People with questions can call 1-800-829-1040 or visit the Taxpayer Assistance Center in Hagerstown.

    If you are not accustomed to filing tax returns, the IRS offers two free programs to help.

    The Volunteer Income Tax Assistance (VITA) program provides help for low- to middle-income residents. People can call 1-800-906-9887 to find the nearest VITA site.

    The Tax Counseling for the Elderly (TCE) program, with assistance from AARP, offers help for people ages 60 and older. To find a TCE site, call 1-888-227-7669 or visit the AARP Web site at www.aarp.org.




    Q: What is a tax rebate check?

    A: Starting in May, the federal government will start sending rebate checks to more than 130 million people as part of its economic stimulus package, which was created to help the stagnant economy.

    Q: How much will I get?

    A: In most cases, the checks will be between $300 and $600 per person for individuals and $600 to $1,200 for joint filers.

    Q: What do I have to do to get a rebate check?

    A: If you filed or are planning to file a 2007 income tax return, you don't have to do anything. The IRS will automatically determine if you are eligible, figure out the amount and mail you a payment.

    Q: What if I don't file tax returns?

    A: People who don't normally file income tax returns still are eligible for the tax rebate checks as long as they can show at least $3,000 in qualifying income.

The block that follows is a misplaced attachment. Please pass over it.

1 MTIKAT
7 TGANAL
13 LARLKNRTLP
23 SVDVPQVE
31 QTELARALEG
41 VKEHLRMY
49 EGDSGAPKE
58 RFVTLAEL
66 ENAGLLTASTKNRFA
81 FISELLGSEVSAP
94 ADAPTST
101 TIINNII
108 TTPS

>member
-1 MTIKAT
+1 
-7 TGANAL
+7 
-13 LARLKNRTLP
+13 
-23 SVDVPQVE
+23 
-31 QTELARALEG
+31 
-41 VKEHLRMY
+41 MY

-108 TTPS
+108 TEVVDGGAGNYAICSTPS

Social Security benefits as well as some railroad retirement and veterans benefits will count as qualifying income.

    Q: How do I show the IRS that I qualify if I don't normally file a tax return?

    A: If you earned at least $3,000 in qualifying income, which can include the benefits described above, you will have to fill out a 2007 income tax return to receive a payment.

    Q: What forms do I need to fill out?

    A: To receive a check, you must fill out either Form 1040 or the shorter Form 1040A.

    If you fill out Form 1040, write your benefits in Line 20a.

    If you use Form 1040A, report your benefits in Line 14a.

    Q: Where can I get these tax forms?

    A: Income tax forms are available at U.S. post offices, the IRS Taxpayer Assistance Center at 1260 Maryland Ave. in Hagerstown, by phone at 1-800-829-3676 or online at www.irs.gov.

    Q: When are the forms due?

    A: You must file a 2007 income tax return by April 15 in order to receive a rebate check.

    Q: What if I'm not used to filling out tax forms?

    A: The IRS offers several options for people who are not accustomed to filing tax returns.

    People with questions can call 1-800-829-1040 or visit the Taxpayer Assistance Center in Hagerstown.

    In addition, the Volunteer Income Tax Assistance (VITA) program offers help for low- to middle-income residents. Call 1-800-906-9887 to find the nearest location.

    People ages 60 and older can use the Tax Counseling for the Elderly (TCE) program, which has sites to help elderly people with their taxes. Call 1-888-227-7669 to find the closest site.